If you are trying to select text to create highlights or citations, remember that you must now click or tap on the first word, and then click or tap on the last word.
One moment ...
Default project is now your active project.
Project items

Items saved from this article

This article has been saved
Highlights (0)
Some of your highlights are legacy items.

Highlights saved before July 30, 2012 will not be displayed on their respective source pages.

You can easily re-create the highlights by opening the book page or article, selecting the text, and clicking “Highlight.”

Citations (0)
Some of your citations are legacy items.

Any citation created before July 30, 2012 will labeled as a “Cited page.” New citations will be saved as cited passages, pages or articles.

We also added the ability to view new citations from your projects or the book or article where you created them.

Notes (0)
Bookmarks (0)

You have no saved items from this article

Project items include:
  • Saved book/article
  • Highlights
  • Quotes/citations
  • Notes
  • Bookmarks
Notes
Cite this article

Cited article

Style
Citations are available only to our active members.
Buy instant access to cite pages or passages in MLA, APA and Chicago citation styles.

(Einhorn, 1992, p. 25)

(Einhorn 25)

1. Lois J. Einhorn, Abraham Lincoln, the Orator: Penetrating the Lincoln Legend (Westport, CT: Greenwood Press, 1992), 25, http://www.questia.com/read/27419298.

Cited article

On Corruption and Corrupters
Settings

Settings

Typeface
Text size Smaller Larger Reset View mode
Search within

Search within this article

Look up

Look up a word

  • Dictionary
  • Thesaurus
Please submit a word or phrase above.
Print this page

Print this page

Why can't I print more than one page at a time?

Help
Full screen

matching results for page

    Questia reader help

    How to highlight and cite specific passages

    1. Click or tap the first word you want to select.
    2. Click or tap the last word you want to select, and you’ll see everything in between get selected.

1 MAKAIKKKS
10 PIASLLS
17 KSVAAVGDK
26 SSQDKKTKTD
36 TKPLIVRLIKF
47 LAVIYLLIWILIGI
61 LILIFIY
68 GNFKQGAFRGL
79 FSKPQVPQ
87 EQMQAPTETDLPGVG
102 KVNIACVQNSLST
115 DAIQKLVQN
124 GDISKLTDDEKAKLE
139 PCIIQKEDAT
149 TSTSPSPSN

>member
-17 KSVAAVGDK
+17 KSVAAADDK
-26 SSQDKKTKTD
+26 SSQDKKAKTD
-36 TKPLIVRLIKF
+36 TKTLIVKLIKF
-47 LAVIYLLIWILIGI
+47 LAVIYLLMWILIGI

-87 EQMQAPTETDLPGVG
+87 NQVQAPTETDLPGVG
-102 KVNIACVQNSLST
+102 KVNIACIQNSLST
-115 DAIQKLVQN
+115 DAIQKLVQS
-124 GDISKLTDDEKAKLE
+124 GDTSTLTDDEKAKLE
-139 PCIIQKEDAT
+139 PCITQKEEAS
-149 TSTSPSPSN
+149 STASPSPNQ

3. You’ll then get a menu of options like creating a highlight or a citation from that passage of text.

    OK, got it!

    Cited passage

    Style
    Citations are available only to our active members.
    Buy instant access to cite pages or passages in MLA, APA and Chicago citation styles.

    "Portraying himself as an honest, ordinary person helped Lincoln identify with his audiences." (Einhorn, 1992, p. 25).

    "Portraying himself as an honest, ordinary person helped Lincoln identify with his audiences." (Einhorn 25)

    "Portraying himself as an honest, ordinary person helped Lincoln identify with his audiences."1

    1. Lois J. Einhorn, Abraham Lincoln, the Orator: Penetrating the Lincoln Legend (Westport, CT: Greenwood Press, 1992), 25, http://www.questia.com/read/27419298.

    Cited passage

    Thanks for trying Questia!

    Please continue trying out our research tools, but please note, full functionality is available only to our active members.

    Your work will be lost once you leave this Web page.

    Buy instant access to save your work.

    Already a member? Log in now.

    Author Advanced search

    Oops!

    An unknown error has occurred. Please click the button below to reload the page. If the problem persists, please try again in a little while.